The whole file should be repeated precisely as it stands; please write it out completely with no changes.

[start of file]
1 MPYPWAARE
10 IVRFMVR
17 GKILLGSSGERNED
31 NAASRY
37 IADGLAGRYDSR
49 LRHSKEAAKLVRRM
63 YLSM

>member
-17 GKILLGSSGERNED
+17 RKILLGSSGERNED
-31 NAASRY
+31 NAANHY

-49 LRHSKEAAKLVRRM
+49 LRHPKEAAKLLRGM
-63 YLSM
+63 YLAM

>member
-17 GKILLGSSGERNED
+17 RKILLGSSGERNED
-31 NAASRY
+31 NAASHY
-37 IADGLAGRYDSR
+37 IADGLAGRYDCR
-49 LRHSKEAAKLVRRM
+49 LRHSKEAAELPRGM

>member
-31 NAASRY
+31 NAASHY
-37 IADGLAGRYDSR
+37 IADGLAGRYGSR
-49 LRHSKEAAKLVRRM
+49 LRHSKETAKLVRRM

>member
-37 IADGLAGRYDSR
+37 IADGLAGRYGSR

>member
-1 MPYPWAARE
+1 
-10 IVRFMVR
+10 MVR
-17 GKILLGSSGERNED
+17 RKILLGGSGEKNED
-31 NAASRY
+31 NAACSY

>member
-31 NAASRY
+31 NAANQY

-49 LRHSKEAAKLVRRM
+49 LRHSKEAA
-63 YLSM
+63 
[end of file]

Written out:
1 MPYPWAARE
10 IVRFMVR
17 GKILLGSSGERNED
31 NAASRY
37 IADGLAGRYDSR
49 LRHSKEAAKLVRRM
63 YLSM

>member
-17 GKILLGSSGERNED
+17 RKILLGSSGERNED
-31 NAASRY
+31 NAANHY

-49 LRHSKEAAKLVRRM
+49 LRHPKEAAKLLRGM
-63 YLSM
+63 YLAM

>member
-17 GKILLGSSGERNED
+17 RKILLGSSGERNED
-31 NAASRY
+31 NAASHY
-37 IADGLAGRYDSR
+37 IADGLAGRYDCR
-49 LRHSKEAAKLVRRM
+49 LRHSKEAAELPRGM

>member
-31 NAASRY
+31 NAASHY
-37 IADGLAGRYDSR
+37 IADGLAGRYGSR
-49 LRHSKEAAKLVRRM
+49 LRHSKETAKLVRRM

>member
-37 IADGLAGRYDSR
+37 IADGLAGRYGSR

>member
-1 MPYPWAARE
+1 
-10 IVRFMVR
+10 MVR
-17 GKILLGSSGERNED
+17 RKILLGGSGEKNED
-31 NAASRY
+31 NAACSY

>member
-31 NAASRY
+31 NAANQY

-49 LRHSKEAAKLVRRM
+49 LRHSKEAA
-63 YLSM
+63 